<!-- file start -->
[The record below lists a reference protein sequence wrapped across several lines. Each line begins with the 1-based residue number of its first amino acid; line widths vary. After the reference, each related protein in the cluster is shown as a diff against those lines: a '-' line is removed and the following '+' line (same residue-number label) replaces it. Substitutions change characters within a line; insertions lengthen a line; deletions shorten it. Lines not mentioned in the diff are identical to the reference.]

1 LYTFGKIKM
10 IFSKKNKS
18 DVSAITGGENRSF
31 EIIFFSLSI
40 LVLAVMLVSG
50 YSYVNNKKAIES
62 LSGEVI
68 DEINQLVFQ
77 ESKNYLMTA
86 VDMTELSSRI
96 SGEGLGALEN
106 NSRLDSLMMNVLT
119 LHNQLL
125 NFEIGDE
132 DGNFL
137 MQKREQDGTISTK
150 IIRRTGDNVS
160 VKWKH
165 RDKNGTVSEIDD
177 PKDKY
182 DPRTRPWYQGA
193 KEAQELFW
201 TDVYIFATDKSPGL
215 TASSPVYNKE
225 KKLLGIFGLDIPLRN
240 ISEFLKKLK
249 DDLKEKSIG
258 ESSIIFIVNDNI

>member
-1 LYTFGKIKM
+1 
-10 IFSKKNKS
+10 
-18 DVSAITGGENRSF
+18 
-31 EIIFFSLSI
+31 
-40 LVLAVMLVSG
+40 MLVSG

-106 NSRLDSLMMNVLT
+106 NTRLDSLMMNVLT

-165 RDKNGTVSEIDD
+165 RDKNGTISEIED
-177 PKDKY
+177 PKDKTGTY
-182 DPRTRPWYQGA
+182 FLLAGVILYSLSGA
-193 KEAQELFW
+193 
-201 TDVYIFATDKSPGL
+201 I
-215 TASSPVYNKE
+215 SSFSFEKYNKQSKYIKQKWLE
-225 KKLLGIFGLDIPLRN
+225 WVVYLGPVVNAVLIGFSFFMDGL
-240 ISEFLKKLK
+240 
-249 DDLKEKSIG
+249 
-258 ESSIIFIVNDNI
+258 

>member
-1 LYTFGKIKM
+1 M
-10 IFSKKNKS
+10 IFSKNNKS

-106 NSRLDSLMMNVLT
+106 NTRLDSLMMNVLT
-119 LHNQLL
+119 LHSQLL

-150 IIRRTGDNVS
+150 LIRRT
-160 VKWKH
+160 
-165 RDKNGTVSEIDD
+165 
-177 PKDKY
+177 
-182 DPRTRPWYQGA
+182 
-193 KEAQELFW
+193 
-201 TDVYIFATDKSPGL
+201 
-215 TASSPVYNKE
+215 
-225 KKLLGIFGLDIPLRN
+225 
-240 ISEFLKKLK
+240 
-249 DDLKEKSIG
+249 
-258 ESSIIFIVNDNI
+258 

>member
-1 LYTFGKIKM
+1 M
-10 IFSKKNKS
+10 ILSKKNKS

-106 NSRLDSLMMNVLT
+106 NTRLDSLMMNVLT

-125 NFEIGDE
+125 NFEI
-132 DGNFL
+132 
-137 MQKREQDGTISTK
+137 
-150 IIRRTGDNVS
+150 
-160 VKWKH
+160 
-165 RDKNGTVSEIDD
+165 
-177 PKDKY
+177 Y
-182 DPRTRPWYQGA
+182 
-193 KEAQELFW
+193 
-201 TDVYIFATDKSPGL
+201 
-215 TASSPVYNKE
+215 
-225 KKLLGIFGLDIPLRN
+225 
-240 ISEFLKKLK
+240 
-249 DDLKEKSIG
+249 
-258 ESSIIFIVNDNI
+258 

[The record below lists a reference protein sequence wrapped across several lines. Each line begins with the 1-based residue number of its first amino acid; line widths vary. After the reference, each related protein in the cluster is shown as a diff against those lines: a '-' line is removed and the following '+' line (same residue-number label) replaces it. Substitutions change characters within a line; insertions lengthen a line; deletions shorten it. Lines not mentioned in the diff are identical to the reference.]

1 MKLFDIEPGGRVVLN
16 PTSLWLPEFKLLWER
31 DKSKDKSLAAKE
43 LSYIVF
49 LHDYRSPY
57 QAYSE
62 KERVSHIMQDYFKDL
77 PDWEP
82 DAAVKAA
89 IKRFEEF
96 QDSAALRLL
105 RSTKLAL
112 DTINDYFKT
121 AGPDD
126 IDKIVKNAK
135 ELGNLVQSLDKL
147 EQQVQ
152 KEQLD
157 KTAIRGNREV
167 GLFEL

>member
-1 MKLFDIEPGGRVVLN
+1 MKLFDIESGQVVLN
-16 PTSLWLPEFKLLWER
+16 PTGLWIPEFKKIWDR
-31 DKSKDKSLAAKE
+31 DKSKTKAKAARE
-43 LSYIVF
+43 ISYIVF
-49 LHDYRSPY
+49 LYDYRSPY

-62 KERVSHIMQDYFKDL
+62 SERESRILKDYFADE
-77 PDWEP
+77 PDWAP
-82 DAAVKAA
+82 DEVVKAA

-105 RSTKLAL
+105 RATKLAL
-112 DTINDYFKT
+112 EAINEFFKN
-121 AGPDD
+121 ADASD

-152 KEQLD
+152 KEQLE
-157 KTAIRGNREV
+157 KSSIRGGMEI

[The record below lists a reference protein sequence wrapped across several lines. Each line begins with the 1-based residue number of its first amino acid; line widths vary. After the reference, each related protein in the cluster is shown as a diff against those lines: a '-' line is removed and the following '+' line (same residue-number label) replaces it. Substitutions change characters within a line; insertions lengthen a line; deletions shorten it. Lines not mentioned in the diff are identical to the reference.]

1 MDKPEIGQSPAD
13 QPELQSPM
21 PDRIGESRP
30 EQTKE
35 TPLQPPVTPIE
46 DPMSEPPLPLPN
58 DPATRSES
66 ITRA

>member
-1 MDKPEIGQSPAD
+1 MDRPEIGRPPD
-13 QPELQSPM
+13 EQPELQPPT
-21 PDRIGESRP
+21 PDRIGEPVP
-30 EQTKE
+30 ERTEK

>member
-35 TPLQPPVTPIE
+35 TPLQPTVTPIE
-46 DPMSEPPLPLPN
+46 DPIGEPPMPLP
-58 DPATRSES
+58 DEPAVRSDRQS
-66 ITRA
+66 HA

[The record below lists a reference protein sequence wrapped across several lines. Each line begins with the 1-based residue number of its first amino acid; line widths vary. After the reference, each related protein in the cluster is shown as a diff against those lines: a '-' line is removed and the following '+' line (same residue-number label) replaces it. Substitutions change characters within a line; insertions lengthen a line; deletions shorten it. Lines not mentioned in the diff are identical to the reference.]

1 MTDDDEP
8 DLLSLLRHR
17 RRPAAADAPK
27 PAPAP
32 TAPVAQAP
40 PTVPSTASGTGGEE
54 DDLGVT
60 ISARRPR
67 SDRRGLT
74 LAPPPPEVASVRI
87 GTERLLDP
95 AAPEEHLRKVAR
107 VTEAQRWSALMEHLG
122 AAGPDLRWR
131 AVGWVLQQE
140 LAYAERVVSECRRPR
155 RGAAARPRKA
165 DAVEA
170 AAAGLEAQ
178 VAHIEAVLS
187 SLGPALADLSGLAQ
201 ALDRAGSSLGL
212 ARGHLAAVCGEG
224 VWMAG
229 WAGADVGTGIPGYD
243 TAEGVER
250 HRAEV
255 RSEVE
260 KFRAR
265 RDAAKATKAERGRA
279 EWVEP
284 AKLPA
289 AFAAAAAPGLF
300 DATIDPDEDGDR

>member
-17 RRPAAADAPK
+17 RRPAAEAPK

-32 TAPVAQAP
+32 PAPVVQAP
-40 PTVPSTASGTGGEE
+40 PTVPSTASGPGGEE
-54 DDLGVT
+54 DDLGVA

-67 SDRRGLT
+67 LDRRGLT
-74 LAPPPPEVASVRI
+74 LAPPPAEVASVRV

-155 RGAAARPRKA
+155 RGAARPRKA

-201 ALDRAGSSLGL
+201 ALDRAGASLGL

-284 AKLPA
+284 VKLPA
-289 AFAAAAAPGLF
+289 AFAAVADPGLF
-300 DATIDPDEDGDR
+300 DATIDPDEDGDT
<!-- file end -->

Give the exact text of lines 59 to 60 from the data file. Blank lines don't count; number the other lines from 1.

-249 DDLKEKSIG
+249 